Valve added Flowmaps in the L4D2 and later versions of Source. Valve used Houdini to create theirs, but most people don’t have access or experience in Houdini to create flow maps in the fashion that Valve did.
What is a flowmap?
A flowmap is a 2d texture that, according to colour values: scrolls the water normalmap over it, creating the effect of water “flowing”, hence the name flowmap.
This guide will teach you how to author your own flowmaps for Source, I am using the Portal 2 branch, but Alien Swarm, and CS:GO will work too.
You will however need to purchase a $25 program to simulate the flowmaps. There is also a trial available for that program, so you can evaluate it for your team. The rest can be done with free programs:
The programs you will need
- Water/Flowmap simulator
- Blender (Or 3ds max)
- Image editor of your choice
- Hammer Editor
Alright, now that you’ve got everything set up, lets open our map in hammer:
We’re going to need to clean it up, we only need the base geometry that is going to be colliding with our water. If you have props or something in the water, create a brush to block out the shape.
Removing the ceiling and floors is a good idea, so you may see inside.
It’s recommended you add some way to indicate the water level with brushes so you can properly align the simulated water height
Note: in this screenshot, the visgroups are toggled off, you need to actually delete the brushwork)
Delete the water plane, you must be able to see right through the map where the water will be flowing.
Simply open the map in Crafty, then export to OBJ.
Now, we’re opening that in
Alright, Import OBJ (Waveform) in blender, and find the file you saved.
Get your bearings, you may want to resize it to 0.05 or less, so it isn’t massive.
It’ll be tilted, just deal with it for now, you can change it later in the flowmap generator. Select everything by pressing A, then shift select another part.
The shift-selected piece will glow a lighter orange,
Go ahead and press the Join button now (If you haven’t shift-selected a part, it won’t allow you)
You’ll now have a single mesh, go ahead and export that as an OBJ, something like “mapname_obj_final”
Almost there, now we just need to use the
You should probably play around with this tool before doing this, it’s got some quirks.
Make a new project, and create a generator, then click Mesh to import a mesh.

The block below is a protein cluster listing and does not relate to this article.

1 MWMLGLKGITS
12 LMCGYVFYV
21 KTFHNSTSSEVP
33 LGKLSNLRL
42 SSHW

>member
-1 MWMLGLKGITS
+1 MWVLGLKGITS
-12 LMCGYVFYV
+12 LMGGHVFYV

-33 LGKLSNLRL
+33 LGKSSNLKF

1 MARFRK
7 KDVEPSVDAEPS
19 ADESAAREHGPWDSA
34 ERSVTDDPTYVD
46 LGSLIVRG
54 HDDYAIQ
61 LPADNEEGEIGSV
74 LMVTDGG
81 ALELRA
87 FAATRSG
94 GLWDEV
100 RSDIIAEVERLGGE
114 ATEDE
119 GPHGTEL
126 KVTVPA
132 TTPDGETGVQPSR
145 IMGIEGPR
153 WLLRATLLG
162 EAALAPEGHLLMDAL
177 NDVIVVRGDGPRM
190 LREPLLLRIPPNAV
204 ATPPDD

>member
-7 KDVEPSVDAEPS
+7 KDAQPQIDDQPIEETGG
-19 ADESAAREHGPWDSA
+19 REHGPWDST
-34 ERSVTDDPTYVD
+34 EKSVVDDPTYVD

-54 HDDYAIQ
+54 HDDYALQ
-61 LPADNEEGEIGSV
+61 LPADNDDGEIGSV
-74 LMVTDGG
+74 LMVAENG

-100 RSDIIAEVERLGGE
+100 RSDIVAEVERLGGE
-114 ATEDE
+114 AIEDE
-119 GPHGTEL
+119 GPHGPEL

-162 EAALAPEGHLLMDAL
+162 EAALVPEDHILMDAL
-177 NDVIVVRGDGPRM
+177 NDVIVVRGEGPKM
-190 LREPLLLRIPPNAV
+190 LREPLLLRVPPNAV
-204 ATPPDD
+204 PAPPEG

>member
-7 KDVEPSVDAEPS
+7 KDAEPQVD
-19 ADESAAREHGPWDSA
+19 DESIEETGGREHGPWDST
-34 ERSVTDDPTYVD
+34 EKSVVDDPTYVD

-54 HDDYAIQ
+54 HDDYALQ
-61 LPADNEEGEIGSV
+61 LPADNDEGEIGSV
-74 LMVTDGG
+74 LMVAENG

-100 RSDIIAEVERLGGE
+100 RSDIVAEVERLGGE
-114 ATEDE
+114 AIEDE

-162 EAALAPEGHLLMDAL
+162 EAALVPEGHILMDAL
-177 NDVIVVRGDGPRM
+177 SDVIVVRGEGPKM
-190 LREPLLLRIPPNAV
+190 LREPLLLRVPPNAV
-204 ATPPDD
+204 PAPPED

Warning: the rotate feature is really finicky, it might put your model off on slight rotations, always check the values it reports for rotation!!
Now you just need to position the water/model so that it lines up with where the water is in map, This is a good time to use whatever method you created earlier; else you’ll need to eyeball it. * My rotation is incorrect in this screenshot.
You can pull up the output textures by selecting the water and clicking the respective button, you’ll probably need to modify the heightmin and heightmax of the water.
For maps that you removed the ceilings and floors, and only things colliding with the water remain, maxing the previous variables to encapsulate the tallest object works fine.
You’ll then need to the “Add Water” utility, then place it somewhere: this is going to be where the water flows from. You are encouraged to play around with this program, it’s very powerful, and this tutorial won’t go over everything.
The map may leak, due to collision issues.
Use collision modifiers and block the level out if need be; it should fix the problem.
Add force modifiers, a drain, then let it flow:
You’ll need to specify a location for the bakes to go, then a max step (how long to simulate). You can also modify resolution and everything in here, play around to get it right. You’ll probably want to bake the Foam to a separate file, since it’s going into the Alpha.
And you’re done!
This wraps it up for Part 1, We’ll finish with editing the image, and get it into Source next part!
Link to Part 2: http://glitchvid.com/?p=371